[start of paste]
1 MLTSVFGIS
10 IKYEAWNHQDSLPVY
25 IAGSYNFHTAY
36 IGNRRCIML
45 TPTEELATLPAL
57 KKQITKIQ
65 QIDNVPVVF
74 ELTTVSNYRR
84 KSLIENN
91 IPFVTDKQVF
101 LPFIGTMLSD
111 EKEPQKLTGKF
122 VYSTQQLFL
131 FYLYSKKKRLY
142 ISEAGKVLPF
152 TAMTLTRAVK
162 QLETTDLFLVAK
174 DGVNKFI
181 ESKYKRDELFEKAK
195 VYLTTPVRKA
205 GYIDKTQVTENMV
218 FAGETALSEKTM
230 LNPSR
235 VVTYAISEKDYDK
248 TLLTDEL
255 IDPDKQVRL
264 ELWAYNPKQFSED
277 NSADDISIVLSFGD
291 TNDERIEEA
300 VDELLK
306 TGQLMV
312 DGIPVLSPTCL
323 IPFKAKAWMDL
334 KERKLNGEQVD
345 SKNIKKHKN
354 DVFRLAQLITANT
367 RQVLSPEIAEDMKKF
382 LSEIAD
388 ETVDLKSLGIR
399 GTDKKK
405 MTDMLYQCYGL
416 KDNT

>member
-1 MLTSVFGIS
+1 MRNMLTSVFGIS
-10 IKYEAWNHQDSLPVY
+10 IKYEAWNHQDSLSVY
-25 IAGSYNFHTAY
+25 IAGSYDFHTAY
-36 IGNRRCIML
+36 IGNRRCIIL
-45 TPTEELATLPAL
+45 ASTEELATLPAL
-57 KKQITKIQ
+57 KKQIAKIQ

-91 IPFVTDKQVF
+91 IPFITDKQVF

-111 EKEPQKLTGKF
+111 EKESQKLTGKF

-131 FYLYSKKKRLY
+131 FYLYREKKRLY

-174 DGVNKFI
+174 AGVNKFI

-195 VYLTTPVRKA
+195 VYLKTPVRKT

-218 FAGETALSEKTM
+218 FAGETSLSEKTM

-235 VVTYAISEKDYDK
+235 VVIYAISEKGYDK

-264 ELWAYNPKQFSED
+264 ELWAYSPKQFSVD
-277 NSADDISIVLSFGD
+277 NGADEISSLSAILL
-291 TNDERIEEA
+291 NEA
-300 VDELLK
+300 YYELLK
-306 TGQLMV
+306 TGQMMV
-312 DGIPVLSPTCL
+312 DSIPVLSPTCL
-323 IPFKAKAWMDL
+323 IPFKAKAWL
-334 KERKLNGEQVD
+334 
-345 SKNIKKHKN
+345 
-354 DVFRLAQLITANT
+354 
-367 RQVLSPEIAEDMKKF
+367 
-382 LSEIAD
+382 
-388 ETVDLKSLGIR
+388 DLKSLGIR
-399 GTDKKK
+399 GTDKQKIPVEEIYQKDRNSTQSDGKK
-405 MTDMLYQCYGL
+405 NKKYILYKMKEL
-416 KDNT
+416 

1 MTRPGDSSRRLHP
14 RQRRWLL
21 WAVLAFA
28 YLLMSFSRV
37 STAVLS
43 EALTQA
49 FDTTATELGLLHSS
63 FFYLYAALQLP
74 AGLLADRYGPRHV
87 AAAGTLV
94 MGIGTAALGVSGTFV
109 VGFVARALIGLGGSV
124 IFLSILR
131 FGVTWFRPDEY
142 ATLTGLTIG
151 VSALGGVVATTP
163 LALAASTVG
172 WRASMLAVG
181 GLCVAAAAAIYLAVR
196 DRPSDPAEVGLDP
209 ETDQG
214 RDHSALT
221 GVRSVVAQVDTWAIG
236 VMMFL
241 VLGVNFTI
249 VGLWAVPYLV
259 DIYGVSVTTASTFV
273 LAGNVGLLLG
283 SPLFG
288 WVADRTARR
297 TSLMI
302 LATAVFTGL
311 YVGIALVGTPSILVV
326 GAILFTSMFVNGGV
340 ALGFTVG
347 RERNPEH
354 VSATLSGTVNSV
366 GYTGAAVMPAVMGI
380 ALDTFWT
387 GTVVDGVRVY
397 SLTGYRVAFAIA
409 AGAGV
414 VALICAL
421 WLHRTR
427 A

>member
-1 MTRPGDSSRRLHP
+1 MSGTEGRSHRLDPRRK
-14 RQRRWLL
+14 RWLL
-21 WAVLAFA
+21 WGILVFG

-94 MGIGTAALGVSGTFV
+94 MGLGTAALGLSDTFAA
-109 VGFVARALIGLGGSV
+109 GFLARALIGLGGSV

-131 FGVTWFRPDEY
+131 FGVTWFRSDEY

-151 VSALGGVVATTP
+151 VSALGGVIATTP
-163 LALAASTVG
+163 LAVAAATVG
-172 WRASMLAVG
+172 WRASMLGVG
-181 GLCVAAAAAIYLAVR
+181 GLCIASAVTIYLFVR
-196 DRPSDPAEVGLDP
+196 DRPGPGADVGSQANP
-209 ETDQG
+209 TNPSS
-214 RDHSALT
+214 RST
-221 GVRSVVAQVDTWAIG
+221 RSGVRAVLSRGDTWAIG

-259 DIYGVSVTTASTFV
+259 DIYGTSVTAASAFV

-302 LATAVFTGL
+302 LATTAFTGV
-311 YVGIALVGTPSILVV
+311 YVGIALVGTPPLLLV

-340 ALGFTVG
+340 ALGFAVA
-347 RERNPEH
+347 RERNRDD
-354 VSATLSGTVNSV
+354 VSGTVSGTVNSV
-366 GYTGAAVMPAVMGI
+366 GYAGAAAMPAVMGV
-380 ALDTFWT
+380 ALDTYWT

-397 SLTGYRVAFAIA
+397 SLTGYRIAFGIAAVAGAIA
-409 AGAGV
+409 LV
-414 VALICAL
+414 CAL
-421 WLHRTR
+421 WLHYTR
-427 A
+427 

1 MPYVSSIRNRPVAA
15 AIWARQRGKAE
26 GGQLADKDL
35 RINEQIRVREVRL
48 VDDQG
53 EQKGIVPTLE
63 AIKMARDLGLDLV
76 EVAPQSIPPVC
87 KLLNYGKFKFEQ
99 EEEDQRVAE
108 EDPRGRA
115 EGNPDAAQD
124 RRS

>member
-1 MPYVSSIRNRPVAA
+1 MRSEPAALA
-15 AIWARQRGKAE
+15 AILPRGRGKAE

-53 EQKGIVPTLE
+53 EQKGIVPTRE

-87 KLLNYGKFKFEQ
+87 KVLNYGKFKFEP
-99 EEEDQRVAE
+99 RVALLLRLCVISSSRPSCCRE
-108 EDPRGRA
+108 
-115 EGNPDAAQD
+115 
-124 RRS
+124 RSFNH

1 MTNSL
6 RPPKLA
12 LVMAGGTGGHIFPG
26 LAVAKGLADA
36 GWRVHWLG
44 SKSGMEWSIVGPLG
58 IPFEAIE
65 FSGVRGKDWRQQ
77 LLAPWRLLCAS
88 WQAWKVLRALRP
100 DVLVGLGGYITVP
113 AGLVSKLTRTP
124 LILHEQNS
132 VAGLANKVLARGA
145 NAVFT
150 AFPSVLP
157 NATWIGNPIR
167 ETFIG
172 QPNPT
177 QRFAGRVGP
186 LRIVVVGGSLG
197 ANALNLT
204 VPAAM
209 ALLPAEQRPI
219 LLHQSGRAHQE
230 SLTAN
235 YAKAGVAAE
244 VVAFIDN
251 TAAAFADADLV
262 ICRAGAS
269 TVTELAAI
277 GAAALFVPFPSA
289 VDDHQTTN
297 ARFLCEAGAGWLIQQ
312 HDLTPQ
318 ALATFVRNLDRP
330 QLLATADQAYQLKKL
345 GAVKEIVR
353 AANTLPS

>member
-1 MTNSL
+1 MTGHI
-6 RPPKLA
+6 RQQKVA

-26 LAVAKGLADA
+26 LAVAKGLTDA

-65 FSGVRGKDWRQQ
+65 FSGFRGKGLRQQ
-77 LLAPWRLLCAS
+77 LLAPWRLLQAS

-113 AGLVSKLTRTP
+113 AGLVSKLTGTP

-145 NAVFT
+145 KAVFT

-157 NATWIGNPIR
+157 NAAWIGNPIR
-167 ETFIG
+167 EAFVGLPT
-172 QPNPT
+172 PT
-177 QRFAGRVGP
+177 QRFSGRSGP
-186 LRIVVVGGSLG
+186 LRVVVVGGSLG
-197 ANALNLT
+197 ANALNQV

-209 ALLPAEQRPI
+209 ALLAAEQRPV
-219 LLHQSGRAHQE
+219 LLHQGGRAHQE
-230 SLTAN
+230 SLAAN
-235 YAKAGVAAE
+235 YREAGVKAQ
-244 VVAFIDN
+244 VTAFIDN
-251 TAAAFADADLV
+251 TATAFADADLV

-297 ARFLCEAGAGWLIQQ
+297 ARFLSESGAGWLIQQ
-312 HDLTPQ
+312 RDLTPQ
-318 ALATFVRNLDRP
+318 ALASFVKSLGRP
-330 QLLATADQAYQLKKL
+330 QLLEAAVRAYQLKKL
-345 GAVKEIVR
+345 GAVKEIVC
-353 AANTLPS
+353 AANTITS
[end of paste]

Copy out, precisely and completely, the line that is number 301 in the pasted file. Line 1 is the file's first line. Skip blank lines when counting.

+219 LLHQGGRAHQE